Slide Show of Lunar Landing 40 years Later.

Subterranean living, if there are tunnels existing they would not have to bore them out, how convenient.



posted on Jul, 23 2010 @ 09:52 AM
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Originally posted by ngchunter

Originally posted by richierich
The moon has been proven hollow many times...

With a moment of inertia of 0.393 it is nothing of the sort. A hollow moon would have a moment of inertia of 0.67. A perfectly homogenous sphere has a moment of inertia of 0.4, so that means the moon has a small core.

Think hard about this little factoid: No matter how big the size of the crater on the moon, they are all of the same depth, basically. Even gigantic craters are no deeper than small ones.

Newton crater depth: 29,000 feet
Copernicus crater depth: 12,303 feet
Tycho crater depth: 15,748 feet
Kepler crater depth: 8,858 feet
Gassendi crater depth: 6,234 feet
Just a few examples. In short, no, they are not all the same depth, even the big ones. All the ones I've listed here are big, and some are huge.


You miss the point: the depest crater is NOT the largest crater...read this list:scienceray.com...

The deepest crater is Moretus, which is by far NOt the largest. One would think that if there was no shell beneath the crust that the largest craters would slao be the deepest, makes sense...but it is not the fact. The fact is that the craters never go deeper than 5 kilometers, no matter how big across they are.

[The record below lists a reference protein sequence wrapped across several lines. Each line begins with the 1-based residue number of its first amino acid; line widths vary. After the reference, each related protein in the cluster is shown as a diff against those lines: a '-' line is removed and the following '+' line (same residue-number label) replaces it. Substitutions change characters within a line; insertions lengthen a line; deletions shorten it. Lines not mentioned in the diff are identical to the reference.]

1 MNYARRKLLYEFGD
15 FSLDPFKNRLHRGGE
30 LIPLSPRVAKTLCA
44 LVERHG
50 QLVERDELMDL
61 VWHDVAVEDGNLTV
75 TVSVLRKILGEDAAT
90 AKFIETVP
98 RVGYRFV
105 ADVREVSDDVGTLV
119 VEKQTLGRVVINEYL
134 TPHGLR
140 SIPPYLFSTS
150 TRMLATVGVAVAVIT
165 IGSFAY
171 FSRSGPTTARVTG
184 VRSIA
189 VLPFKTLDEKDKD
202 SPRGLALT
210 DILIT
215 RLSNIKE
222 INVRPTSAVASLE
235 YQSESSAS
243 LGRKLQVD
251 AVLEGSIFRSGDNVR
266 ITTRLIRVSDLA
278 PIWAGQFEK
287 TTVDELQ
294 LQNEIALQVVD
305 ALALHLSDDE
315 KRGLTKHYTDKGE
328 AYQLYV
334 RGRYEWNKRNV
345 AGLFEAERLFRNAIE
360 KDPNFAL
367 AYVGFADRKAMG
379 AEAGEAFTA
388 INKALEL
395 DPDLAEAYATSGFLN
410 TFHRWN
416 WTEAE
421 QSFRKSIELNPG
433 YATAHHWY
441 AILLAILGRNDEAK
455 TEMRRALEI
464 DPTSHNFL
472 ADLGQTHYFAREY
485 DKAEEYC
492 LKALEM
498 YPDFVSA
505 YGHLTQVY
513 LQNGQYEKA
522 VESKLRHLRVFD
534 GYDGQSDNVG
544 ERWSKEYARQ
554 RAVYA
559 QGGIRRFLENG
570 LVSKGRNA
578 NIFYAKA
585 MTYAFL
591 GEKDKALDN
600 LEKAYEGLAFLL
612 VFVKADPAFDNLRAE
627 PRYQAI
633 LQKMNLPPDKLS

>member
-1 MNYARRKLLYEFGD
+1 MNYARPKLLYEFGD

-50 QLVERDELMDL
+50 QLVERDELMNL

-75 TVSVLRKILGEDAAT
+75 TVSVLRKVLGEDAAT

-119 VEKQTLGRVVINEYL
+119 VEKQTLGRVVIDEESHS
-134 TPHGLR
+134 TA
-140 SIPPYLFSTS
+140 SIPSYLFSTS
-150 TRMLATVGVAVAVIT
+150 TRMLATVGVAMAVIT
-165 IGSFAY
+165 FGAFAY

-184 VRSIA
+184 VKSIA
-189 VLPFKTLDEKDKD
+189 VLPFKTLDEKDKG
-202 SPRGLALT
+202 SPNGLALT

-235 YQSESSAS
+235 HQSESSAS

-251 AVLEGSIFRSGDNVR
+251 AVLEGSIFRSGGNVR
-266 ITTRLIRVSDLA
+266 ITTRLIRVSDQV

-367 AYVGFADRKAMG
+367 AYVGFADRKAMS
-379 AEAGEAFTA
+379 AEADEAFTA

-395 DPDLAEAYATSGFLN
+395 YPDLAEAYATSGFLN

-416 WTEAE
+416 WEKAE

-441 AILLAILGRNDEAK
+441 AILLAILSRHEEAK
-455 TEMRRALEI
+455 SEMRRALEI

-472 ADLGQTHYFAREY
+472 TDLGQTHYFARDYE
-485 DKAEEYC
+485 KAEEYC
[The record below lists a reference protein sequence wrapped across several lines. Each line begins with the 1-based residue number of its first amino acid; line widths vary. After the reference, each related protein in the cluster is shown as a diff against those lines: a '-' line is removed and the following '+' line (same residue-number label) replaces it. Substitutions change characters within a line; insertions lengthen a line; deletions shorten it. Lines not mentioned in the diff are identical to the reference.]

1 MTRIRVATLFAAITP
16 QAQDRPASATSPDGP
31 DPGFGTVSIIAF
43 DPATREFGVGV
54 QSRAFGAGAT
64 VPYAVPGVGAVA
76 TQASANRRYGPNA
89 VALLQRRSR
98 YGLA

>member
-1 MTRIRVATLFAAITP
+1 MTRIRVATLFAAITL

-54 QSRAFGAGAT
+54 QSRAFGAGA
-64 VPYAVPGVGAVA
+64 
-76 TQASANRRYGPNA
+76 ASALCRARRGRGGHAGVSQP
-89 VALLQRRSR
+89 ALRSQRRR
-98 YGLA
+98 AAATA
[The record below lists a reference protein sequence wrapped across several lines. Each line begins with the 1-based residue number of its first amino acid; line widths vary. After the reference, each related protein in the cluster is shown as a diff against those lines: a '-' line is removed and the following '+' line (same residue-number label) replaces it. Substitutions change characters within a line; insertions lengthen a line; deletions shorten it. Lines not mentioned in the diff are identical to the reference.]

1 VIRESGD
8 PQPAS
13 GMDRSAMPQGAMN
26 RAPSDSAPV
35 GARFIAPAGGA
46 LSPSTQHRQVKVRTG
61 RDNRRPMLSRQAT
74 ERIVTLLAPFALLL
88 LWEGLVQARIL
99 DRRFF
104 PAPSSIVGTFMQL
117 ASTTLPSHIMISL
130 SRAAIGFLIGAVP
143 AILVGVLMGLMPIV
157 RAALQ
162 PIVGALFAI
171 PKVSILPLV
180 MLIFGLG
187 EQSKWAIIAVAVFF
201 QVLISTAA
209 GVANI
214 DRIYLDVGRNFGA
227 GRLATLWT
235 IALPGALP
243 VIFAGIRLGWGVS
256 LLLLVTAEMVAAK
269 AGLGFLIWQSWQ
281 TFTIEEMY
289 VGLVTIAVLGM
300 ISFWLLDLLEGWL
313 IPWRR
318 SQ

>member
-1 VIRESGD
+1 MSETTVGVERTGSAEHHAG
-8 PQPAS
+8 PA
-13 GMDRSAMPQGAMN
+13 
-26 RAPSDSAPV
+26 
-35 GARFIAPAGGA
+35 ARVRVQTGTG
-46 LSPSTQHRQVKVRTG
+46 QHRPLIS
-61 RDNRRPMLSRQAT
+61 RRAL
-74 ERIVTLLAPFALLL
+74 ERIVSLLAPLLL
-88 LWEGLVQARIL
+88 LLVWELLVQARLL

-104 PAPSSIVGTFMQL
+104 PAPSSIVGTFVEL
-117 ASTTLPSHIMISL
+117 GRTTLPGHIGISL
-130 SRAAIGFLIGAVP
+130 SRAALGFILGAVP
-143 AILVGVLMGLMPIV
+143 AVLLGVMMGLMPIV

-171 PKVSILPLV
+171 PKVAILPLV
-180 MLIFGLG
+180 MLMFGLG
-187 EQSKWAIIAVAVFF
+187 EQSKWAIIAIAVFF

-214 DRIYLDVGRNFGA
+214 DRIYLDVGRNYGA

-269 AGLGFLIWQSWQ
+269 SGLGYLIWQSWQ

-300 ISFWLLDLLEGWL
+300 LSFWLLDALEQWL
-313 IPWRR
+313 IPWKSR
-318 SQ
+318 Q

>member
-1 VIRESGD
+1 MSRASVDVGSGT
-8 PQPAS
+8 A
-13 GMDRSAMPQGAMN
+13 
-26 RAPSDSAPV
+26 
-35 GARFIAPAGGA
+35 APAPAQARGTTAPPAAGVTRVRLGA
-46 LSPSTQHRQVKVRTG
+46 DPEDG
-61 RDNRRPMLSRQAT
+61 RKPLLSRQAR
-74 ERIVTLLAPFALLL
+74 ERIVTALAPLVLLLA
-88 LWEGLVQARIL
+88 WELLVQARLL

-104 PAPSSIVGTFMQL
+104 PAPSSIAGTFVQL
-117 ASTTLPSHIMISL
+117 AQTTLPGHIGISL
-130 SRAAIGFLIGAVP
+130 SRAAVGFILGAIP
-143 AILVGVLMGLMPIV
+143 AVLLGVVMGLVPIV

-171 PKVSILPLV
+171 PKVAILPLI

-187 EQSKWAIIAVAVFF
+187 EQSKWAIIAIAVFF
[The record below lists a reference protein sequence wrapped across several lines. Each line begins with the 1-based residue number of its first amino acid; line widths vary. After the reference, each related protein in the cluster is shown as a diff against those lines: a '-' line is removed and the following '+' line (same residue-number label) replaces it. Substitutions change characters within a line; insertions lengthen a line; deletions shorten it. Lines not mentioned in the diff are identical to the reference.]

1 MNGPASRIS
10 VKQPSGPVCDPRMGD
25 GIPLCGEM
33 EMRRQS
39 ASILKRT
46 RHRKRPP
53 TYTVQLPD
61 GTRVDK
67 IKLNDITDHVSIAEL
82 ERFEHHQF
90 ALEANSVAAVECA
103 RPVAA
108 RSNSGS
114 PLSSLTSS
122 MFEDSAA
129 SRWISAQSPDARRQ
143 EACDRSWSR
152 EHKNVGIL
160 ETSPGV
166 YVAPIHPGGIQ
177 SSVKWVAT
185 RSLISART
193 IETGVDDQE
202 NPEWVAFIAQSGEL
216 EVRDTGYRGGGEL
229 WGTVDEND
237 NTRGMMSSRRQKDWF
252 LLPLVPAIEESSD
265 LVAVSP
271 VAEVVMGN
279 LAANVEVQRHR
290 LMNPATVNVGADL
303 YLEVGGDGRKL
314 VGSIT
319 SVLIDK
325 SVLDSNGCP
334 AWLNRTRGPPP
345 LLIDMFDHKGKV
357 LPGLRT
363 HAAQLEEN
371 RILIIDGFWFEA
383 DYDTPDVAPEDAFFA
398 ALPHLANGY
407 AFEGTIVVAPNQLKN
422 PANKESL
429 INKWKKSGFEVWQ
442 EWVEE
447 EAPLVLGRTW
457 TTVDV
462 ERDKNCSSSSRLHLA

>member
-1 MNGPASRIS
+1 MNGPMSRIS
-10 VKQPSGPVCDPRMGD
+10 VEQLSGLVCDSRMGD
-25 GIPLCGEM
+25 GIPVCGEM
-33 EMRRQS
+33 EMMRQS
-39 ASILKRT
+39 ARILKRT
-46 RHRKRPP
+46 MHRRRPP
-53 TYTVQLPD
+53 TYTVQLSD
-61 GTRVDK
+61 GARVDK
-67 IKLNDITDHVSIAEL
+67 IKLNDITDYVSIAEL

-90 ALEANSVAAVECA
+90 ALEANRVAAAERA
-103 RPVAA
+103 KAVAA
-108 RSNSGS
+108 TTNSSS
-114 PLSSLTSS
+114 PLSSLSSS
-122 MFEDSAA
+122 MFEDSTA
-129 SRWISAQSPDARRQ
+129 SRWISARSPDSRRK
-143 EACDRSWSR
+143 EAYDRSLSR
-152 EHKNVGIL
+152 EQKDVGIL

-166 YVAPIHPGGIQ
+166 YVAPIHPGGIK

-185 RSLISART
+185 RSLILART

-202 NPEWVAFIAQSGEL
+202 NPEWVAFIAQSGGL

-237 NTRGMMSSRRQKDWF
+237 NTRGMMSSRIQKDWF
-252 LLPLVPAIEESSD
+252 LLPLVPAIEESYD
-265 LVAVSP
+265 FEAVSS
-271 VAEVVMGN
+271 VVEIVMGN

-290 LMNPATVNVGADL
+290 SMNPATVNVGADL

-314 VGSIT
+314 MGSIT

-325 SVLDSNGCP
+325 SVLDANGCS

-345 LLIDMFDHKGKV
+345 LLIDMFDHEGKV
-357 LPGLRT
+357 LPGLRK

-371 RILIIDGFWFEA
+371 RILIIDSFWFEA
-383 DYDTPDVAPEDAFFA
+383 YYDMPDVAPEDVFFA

There is a shell under the crust that begins at about the 5 kilo depth, and no asteroid or comet could penetrate this shell no matter how big. The ' people ' that designed the moon and equipped it did not leave anything to chance.

So, since the deepest crater is not the largest, explain HOW.



posted on Jul, 23 2010 @ 10:16 AM
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Originally posted by richierich
You miss the point: the depest crater is NOT the largest crater...

That was not the claim. You said they were all about the same depth. They're not.

The deepest crater is Moretus, which is by far NOt the largest. One would think that if there was no shell beneath the crust that the largest craters would slao be the deepest, makes sense...

That's quite a simplistic assumption. You're not accounting for the effect of impact angle or age or location of impact. Some of the largest impacts sustained by the moon are also quite old and are filled with basaltic material from lava flows from when the moon was still geologically active. Moretus crater is in the southern highlands where there aren't many lava flows. Even so, even Morteus is deep and old enough that it has undergone resurfacing from lava.


The fact is that the craters never go deeper than 5 kilometers, no matter how big across they are.

Now you've changed goalposts. Before it was that they were all the same depth, which would be odd, now you just took the deepest crater and complain that there aren't any deeper than that.